(Rebirth is now available on DVD through Oscilloscope Pictures. Visit the official Project Rebirth website for theatrical screening dates and to learn more, and go here to watch a startling video detailing the time-lapse project. NOTE: This review was first posted on September 8, 2011, as a “Hammer To Nail Pick of the Week” at the Filmmaker Magazine blog.)
On the occasion of the tenth anniversary of 9/11, frankly, at the moment, I’m finding it hard not to feel more hopeless than hopeful about things. It’s bad enough that it’s still frighteningly easy to recall the visceral shock of that fateful morning, watching the twin towers crumble to the ground on television before rushing to my Washington Heights fire escape to confirm that they were, in fact, gone. But what is even more deflating to me is the realization that so many of the problems in our present world can be remotely-to-directly attributed to that monumental act of terror. Does time heal wounds? In this case, it appears to be opening new ones.
But what about on a personal level? What about the thousands of individuals who lost friends, family members, and/or loved ones on those planes and in those buildings? Has time managed to heal those gaping wounds? With Rebirth, filmmaker Jim Whitaker asks that question, and if the answer isn’t an emphatic yes, it also isn’t a crippling no. It’s left hovering somewhere in the somber, bittersweet middle, which makes for a more refreshingly honest 9/11 memorial, as well as a more gently heartbreaking one.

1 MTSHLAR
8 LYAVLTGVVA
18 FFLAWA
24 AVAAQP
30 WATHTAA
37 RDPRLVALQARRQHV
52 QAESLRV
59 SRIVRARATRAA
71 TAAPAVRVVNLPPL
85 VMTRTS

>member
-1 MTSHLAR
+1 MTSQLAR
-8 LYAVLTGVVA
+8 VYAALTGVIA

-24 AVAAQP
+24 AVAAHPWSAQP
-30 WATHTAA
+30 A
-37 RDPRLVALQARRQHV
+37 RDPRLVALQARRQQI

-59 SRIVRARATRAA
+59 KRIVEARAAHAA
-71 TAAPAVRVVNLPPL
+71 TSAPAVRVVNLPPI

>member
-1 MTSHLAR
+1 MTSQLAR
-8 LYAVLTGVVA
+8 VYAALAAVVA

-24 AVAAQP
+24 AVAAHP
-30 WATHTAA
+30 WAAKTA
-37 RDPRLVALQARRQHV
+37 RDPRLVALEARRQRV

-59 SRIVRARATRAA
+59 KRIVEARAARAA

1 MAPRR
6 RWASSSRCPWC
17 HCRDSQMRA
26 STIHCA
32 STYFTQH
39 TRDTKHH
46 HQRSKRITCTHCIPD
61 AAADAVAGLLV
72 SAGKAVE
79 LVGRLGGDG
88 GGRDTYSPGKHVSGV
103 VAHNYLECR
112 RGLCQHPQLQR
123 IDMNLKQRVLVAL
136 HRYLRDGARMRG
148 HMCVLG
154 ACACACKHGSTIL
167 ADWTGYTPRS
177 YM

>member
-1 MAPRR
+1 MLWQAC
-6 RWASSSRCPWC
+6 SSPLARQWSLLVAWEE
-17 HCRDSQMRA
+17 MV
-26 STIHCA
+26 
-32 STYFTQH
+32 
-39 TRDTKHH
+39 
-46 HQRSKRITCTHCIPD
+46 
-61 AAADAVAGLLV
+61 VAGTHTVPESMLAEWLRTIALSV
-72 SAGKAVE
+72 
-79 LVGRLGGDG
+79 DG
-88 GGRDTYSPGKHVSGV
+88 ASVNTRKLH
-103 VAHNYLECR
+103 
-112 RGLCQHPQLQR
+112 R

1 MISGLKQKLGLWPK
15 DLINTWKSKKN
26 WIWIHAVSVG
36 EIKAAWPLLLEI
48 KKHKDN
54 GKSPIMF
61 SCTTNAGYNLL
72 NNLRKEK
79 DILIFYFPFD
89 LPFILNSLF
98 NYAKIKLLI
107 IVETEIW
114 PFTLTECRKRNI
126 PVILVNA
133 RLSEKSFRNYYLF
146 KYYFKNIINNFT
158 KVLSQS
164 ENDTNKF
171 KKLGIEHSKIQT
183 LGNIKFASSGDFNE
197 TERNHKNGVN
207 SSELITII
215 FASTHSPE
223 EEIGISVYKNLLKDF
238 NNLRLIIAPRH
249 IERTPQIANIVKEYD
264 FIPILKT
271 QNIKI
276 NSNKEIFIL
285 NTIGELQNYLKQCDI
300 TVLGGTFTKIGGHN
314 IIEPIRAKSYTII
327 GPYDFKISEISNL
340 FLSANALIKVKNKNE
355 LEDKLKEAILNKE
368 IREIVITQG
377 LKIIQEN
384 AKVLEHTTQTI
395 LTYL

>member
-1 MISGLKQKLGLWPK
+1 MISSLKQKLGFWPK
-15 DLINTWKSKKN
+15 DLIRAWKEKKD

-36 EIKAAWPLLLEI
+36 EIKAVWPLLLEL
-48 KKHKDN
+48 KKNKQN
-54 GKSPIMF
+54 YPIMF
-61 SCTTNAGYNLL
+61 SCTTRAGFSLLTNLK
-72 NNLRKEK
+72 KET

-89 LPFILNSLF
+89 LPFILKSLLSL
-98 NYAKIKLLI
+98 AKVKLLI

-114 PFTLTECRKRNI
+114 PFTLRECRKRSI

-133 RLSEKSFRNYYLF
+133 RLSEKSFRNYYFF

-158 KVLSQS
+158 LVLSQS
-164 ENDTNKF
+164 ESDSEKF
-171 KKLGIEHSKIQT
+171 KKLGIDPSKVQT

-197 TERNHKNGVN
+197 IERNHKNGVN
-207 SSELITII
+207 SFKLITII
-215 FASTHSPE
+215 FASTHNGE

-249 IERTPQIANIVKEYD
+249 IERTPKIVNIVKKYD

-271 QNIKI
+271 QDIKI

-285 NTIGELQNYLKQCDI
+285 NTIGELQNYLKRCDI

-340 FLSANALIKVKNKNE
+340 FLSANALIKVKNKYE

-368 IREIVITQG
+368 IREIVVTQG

Just under a decade in the making, Rebirth is an ingeniously conceived, and expertly realized, production. How can one truly capture the passage of time on film? By capturing it. Which is exactly what Whitaker has done. Shortly after the tragedy of September 11th, he selected five subjects whose lives were directly impacted by the World Trade Center disaster: Tanya, a young woman who lost her fiancé; Nick, a teenager who lost his mother; Ling, an older woman who survived but suffered debilitating burns; Tim, a firefighter who lost countless friends; and Brian, a construction worker who lost his brother. From 2002 through 2009, Whitaker checked in with these individuals each year to document their healing and growth.
As if that plan weren’t ambitious enough, on March 11, 2002, the Project Rebirth team set up several 35mm film cameras in and around Ground Zero, and began the longest running time-lapse project in history. Whether or not this imagery, set to a swirling original Philip Glass score, stirs feelings of pride and resiliency in viewers—to my surprise, seeing Ground Zero from so many different angles actually stirred up long-simmering feelings of disbelief and anger from deep within me—the sheer audacity of the time-lapse achievement provides a welcome thrill.
It’s strange to see these survivors aging in front of our very eyes over the course of Rebirth’s 105 minutes, yet it also adds an undeniably exhilarating, life affirming, layer to the proceedings. But it’s their graceful, eloquent voices that leave the most indelible mark. These brave individuals have allowed the filmmakers—and, in turn, us—into their lives to witness their ongoing struggles: Nick becomes estranged from his own father, Ling’s mysteriously ravaged skin is worthy of a horror film, Tanya has clearly lost her soul mate, Brian’s work at Ground Zero has cursed him with PTSD, Tim has moved to DC to work since all of his friends are gone. Somehow, in the face of this massive sorrow, the smiles outnumber the tears. By the end of the film, a peaceful resignation has settled in for each subject. Considering the circumstances, this is as happy an ending as could be expected.
In addition to being a technical and conceptual marvel, Rebirth is a graceful testament to humanity’s ability to persevere in the face of unspeakable tragedy. It’s neither falsely uplifting nor unnecessarily deflating. By reflecting the noble spirit of these heroic everyday New Yorkers, it finds grace and eloquence in a tragedy that, one decade later, continues to haunt us all.
— Michael Tully